Tor Books to Release The Three-Body Problem, the First Chinese Science Fiction Novel Translated Into English
Hey, J Taliaferro and Niall: I believe that Ken and CEPIEC were limiting their definition to mainland China, and to what we would consider intentional science fiction rather than slipstream or satire. With those restrictions they do think it's the first, but the ones you cite are certainly worth mentioning in the lineage.
A. G. Carpenter and Hans Brouwer: Just stopped by this page--by accident, really--while updating the subs guidelines. The reason there's no action here is that they've moved to http://www.tor.com/page/submissions-guidelines , which is permalinked from the bottom of every page. The new guidelines have been around since August 2010 and do state that we don't take sim-subs. These days the vast majority of submissions are turned around in 8-9 months, though anything that makes it to a second look pile takes a bit longer.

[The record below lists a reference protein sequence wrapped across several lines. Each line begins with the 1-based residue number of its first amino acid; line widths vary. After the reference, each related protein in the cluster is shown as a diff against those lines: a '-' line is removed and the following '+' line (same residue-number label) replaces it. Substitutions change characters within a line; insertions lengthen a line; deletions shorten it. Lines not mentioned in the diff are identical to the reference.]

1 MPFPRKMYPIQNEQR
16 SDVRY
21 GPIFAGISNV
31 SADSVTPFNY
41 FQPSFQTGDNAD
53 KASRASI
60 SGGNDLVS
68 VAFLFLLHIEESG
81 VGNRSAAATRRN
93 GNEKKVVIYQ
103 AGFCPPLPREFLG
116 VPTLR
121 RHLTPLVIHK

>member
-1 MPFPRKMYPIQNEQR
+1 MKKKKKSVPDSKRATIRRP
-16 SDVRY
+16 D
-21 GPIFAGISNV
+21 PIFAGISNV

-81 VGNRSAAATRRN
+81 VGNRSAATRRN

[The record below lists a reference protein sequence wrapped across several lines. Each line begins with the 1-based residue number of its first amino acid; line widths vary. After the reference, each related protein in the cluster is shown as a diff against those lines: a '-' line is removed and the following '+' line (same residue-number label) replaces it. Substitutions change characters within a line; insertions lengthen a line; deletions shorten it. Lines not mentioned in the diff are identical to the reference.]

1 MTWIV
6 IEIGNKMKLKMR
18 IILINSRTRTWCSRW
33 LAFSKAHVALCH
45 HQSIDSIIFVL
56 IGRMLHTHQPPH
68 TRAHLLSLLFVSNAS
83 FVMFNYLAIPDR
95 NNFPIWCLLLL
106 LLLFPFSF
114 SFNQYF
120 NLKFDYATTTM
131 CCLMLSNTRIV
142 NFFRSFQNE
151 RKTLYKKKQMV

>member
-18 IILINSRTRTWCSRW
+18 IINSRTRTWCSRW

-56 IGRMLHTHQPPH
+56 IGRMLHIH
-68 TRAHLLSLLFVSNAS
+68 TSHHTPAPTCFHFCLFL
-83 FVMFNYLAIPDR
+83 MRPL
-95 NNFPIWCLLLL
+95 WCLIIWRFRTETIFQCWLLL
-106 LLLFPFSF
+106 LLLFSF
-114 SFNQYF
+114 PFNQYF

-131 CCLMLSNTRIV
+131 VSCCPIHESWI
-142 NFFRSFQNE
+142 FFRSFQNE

Arconna: That's a reasonable point, though I tried to stick to a pretty rigorous definition here, which I think all of these shows fairly fall under. The one I was really debating was Adding Machine , a musical adaptation of the Elmer Rice play in which a man is essentially driven mad by being misunderstood by his job/family/society. And of course there's some individual selection at play--the kindest thing that I personally can say about Wicked is that it's got the best lighting design on Broadway. A friend pointed out that Repo: the Genetic Opera probably belongs here, though I haven't seen it--my excuse is that I see too much theatre to be any good at film.
Yay! I've been watching the videos on my lunch break and am riveted. If you haven't seen them yet, they're all available from youtube user Rashad8821.